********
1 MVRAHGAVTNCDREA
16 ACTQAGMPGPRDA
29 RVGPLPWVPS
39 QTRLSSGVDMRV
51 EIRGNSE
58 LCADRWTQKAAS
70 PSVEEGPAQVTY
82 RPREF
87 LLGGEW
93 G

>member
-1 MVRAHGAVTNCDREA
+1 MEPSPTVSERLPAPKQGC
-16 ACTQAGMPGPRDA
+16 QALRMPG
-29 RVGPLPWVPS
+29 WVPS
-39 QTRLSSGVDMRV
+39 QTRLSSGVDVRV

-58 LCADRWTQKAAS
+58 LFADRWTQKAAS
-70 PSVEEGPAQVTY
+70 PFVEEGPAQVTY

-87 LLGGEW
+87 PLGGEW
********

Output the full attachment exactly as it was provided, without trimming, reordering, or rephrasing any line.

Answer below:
1 MVRAHGAVTNCDREA
16 ACTQAGMPGPRDA
29 RVGPLPWVPS
39 QTRLSSGVDMRV
51 EIRGNSE
58 LCADRWTQKAAS
70 PSVEEGPAQVTY
82 RPREF
87 LLGGEW
93 G

>member
-1 MVRAHGAVTNCDREA
+1 MEPSPTVSERLPAPKQGC
-16 ACTQAGMPGPRDA
+16 QALRMPG
-29 RVGPLPWVPS
+29 WVPS
-39 QTRLSSGVDMRV
+39 QTRLSSGVDVRV

-58 LCADRWTQKAAS
+58 LFADRWTQKAAS
-70 PSVEEGPAQVTY
+70 PFVEEGPAQVTY

-87 LLGGEW
+87 PLGGEW